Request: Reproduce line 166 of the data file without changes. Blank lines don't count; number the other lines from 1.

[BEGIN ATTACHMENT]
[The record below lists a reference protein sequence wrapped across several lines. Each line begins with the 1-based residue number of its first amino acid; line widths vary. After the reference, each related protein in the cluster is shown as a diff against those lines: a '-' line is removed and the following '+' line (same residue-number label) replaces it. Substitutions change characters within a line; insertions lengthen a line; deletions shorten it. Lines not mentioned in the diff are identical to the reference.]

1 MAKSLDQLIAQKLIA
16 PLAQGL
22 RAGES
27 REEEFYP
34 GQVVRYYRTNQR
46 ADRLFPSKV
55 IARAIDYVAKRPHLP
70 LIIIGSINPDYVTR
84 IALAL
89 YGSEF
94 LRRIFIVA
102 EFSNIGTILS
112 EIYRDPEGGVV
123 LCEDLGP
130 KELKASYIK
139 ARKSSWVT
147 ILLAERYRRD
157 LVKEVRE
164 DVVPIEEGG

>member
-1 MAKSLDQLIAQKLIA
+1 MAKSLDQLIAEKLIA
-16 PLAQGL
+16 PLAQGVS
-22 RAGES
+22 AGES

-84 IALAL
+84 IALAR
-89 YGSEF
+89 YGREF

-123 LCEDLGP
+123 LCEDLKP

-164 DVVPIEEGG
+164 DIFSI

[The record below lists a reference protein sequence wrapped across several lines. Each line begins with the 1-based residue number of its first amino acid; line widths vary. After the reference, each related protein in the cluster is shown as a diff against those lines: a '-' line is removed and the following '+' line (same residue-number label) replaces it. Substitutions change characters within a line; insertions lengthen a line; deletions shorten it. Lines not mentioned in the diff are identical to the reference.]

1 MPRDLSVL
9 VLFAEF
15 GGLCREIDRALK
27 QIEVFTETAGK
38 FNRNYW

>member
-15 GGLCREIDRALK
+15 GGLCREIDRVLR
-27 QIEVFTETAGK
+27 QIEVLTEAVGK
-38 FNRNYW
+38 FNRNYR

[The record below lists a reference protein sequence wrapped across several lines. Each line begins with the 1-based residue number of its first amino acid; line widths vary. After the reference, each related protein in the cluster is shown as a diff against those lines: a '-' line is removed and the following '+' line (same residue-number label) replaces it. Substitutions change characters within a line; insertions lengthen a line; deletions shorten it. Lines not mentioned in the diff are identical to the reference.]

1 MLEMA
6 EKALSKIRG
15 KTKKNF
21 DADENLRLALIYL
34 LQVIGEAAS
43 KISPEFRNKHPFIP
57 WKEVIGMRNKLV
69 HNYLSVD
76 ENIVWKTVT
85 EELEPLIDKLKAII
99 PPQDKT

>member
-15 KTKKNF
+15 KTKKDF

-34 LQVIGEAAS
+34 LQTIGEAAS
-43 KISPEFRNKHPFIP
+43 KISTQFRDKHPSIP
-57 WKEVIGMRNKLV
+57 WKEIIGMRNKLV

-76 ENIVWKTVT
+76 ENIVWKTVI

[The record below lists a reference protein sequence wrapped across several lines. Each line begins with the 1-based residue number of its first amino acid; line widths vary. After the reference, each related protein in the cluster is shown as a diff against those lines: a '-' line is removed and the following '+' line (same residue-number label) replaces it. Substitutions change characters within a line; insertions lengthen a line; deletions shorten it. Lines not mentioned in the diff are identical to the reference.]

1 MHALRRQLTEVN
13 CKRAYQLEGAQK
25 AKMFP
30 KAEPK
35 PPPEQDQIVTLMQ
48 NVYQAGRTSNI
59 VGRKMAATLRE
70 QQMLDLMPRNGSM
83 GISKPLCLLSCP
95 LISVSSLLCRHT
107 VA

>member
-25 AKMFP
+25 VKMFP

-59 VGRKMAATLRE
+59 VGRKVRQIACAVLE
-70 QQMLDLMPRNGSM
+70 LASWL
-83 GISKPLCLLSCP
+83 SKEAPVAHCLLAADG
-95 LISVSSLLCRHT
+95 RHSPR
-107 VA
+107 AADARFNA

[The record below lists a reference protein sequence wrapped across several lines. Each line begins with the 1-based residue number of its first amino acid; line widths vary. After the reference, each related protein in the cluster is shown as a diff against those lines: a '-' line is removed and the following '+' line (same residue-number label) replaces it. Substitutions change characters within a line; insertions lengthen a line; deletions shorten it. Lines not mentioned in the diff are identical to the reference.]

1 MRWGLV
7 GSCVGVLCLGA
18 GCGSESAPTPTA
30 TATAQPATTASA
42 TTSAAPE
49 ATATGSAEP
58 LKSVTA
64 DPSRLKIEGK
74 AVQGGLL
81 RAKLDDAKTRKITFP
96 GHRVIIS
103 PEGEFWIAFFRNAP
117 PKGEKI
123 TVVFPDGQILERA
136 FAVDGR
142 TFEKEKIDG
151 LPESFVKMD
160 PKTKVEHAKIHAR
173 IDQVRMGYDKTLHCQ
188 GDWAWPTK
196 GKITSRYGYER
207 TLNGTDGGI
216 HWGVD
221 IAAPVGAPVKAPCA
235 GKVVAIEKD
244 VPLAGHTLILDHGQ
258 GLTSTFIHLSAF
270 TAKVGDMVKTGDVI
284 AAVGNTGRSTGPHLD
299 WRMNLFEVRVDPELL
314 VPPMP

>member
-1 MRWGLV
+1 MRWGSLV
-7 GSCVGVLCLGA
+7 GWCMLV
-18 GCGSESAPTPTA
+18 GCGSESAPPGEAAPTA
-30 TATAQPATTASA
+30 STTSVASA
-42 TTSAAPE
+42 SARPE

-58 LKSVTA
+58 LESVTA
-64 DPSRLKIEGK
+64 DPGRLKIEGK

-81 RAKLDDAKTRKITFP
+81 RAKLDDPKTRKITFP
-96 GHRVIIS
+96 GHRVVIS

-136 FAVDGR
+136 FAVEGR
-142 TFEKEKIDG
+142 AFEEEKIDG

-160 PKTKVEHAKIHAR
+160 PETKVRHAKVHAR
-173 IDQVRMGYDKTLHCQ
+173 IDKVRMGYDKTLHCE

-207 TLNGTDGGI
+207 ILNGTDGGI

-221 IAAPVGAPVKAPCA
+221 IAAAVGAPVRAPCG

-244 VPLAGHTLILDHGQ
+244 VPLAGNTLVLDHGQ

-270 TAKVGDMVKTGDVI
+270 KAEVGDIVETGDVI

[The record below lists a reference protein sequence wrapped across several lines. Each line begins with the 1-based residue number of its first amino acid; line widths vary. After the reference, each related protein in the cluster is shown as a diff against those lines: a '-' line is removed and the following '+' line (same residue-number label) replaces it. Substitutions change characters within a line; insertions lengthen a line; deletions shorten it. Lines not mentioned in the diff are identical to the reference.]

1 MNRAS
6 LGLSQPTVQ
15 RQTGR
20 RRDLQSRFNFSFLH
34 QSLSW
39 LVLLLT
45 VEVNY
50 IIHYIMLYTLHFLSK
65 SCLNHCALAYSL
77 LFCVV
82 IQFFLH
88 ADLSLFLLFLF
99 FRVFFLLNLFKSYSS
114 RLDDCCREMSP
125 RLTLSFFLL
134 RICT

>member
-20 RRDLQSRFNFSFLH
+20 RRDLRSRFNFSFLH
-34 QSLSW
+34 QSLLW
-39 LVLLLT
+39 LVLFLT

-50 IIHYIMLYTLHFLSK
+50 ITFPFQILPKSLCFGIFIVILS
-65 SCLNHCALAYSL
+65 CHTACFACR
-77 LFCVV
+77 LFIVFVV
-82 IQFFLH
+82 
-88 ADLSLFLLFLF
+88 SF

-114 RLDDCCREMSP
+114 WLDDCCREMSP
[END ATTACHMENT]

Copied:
6 LGLSQPTVQ